Operators, developers, content providers and investors in Africa’s tech industry all gathered together last week for AfricaCom, one of highlights of the tech calendar in
Africa. The battle cry ‘The winds of change have arrived”, by Rlabs founder Marlon Parker echoed through the halls.
And it is mobile that is blowing this wind. With over 750 million mobile subscribers across the continent, in Africa, it’s mobile first.
Many people own several phones and multiple sim cards, in order to take advantage of different tariffs favouring friends and family. So it is no surprise that mobile demand has been growing at 50% year on year in Sub Saharan Africa. In Zimbabwe and Nigeria, mobile accounts for over half of all web traffic – compared to a ten percent global average. But it’s not just the numbers that matter. “People on mobile are more engaged”, said Facebook’s Nicola D’Elia. “They spend more time and share more content so mobile is a great opportunity.” And mobile ads perform better than those on desktop.
But Facebook doesn’t dominate. South Africa’s homegrown social networking platform MXit runs neck and neck with big boy, with over 10 million subscribers across the continent. Jesse Green, founder of UbuntuDeal.co.za, believes the future of social is with locally developed platforms including 2go, and bozza.mobi. This remains to be seen, but one thing’s for sure; mobile allows more people to be more social in more places.
What about the other 3 billion people?
Yet infrastructural limitations mean there is a massive disparity between urban and rural areas. This gap offers a great opportunity for providers who are looking to find a way to jump straight in with 3g and 4g networks. They are all chasing what they see as a potential growth market but until now the costs to do this have been prohibitive. Yet when a 10% increase in ICT penetration has the potential to generate a 1pt growth in a country’s GDP the question of how to reach the currently underserved ‘Other 3 billion’ is now on everyone’s mind.
Satellite is traditionally expensive and fibres challenging and costly to lay in landlocked countries. So Omar Trujillo, of O3b networks took delegates through his company’s approach.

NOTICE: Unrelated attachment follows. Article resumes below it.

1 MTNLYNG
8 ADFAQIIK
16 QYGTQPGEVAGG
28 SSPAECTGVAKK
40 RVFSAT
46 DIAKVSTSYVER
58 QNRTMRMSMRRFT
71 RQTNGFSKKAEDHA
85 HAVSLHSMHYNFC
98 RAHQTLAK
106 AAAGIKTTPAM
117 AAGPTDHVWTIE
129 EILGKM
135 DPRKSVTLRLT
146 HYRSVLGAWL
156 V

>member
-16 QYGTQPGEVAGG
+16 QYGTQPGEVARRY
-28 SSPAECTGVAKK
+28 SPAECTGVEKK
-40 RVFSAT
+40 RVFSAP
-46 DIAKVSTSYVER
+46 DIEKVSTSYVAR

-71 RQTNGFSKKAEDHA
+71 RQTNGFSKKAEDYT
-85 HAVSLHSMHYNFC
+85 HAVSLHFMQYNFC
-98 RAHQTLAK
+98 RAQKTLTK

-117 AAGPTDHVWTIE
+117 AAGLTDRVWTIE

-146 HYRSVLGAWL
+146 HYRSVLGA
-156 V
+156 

03b will be launching 12 new satellites in 2013. These will be smaller and closer to earth than traditional satellites allowing economies of scale with multiple launches. By keeping their set up costs low, the company aims to offer better quality data at lower prices to more people. Other providers are looking at providing solar powered internet kiosks in hard to reach areas.
These are just some of the steps operators are taking to reach underserved communities. But what about the content that needs to be offered to these
From Crystal Meths dealer to head of R&D?
“The increase in mobile penetration needs to be backed up with quality products and great content”, Facebook’s D’Elia stresses. Africa is currently one of the biggest creators of YouTube content and there is no denying entertainment leads the way. However the social and health benefits offered via basic handsets, broadband, or 4G, are hard to ignore.
Dr Loren Treisman, Executive of Indigo Trust, investors in ICT, says ‘Mobile technology is transforming the development sector. Platforms are giving citizens a voice and empowering activists to demand change in their communities. In South Africa, a project by [telcoms operator] Cell Life is enabling Cape Town’s citizens to send text, audio and video reports outlining [social problems] using SMS, Twitter, MXit, email and web’.
Marlon Parker of Rlabs who is championing much of this change is himself behind Jamiix, a mobile counseling services, which delivers drug and unemployment support information to neglected communities. He cites the example of his head of R&D who changed his life around thanks to the information he could get through his phone.
My cow is your cow
So whether it’s the iCow app, which provides dairy farmers with timely advice on how to care for cattle through their phone, substance abuse support or unemployment advice, mobile is delivering content to the underserved …all at the press of a thumb. Marlon’s vision is that this can give many hope.
It seems that for whatever reason it’s a vision that many share as mobile and social media pushes further up the telcoms food chain. In a recent survey of goods valued by 18-24 year olds across South Africa, the majority listed bread as the top essential item. Blackberry came second. Diapers were at number 4. And that’s no sh*t.